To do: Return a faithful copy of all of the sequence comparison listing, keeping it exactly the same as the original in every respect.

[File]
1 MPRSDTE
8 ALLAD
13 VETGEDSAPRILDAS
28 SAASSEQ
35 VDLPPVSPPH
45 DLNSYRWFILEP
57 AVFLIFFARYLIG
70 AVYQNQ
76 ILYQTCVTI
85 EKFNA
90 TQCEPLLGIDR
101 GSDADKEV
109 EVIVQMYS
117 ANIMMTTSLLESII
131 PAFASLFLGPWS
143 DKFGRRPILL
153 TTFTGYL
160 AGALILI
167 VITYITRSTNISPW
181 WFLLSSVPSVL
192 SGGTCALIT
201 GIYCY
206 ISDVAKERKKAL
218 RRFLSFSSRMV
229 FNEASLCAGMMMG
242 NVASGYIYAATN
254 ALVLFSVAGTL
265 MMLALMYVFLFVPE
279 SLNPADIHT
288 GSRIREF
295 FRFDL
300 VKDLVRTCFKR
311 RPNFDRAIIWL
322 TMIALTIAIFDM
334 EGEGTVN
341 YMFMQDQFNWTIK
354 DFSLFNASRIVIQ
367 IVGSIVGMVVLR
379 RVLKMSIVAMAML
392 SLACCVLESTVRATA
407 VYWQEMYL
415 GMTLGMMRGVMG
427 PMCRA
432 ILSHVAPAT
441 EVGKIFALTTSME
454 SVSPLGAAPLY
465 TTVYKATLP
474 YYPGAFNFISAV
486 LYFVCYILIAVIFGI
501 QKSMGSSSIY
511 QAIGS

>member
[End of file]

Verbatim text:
1 MPRSDTE
8 ALLAD
13 VETGEDSAPRILDAS
28 SAASSEQ
35 VDLPPVSPPH
45 DLNSYRWFILEP
57 AVFLIFFARYLIG
70 AVYQNQ
76 ILYQTCVTI
85 EKFNA
90 TQCEPLLGIDR
101 GSDADKEV
109 EVIVQMYS
117 ANIMMTTSLLESII
131 PAFASLFLGPWS
143 DKFGRRPILL
153 TTFTGYL
160 AGALILI
167 VITYITRSTNISPW
181 WFLLSSVPSVL
192 SGGTCALIT
201 GIYCY
206 ISDVAKERKKAL
218 RRFLSFSSRMV
229 FNEASLCAGMMMG
242 NVASGYIYAATN
254 ALVLFSVAGTL
265 MMLALMYVFLFVPE
279 SLNPADIHT
288 GSRIREF
295 FRFDL
300 VKDLVRTCFKR
311 RPNFDRAIIWL
322 TMIALTIAIFDM
334 EGEGTVN
341 YMFMQDQFNWTIK
354 DFSLFNASRIVIQ
367 IVGSIVGMVVLR
379 RVLKMSIVAMAML
392 SLACCVLESTVRATA
407 VYWQEMYL
415 GMTLGMMRGVMG
427 PMCRA
432 ILSHVAPAT
441 EVGKIFALTTSME
454 SVSPLGAAPLY
465 TTVYKATLP
474 YYPGAFNFISAV
486 LYFVCYILIAVIFGI
501 QKSMGSSSIY
511 QAIGS

>member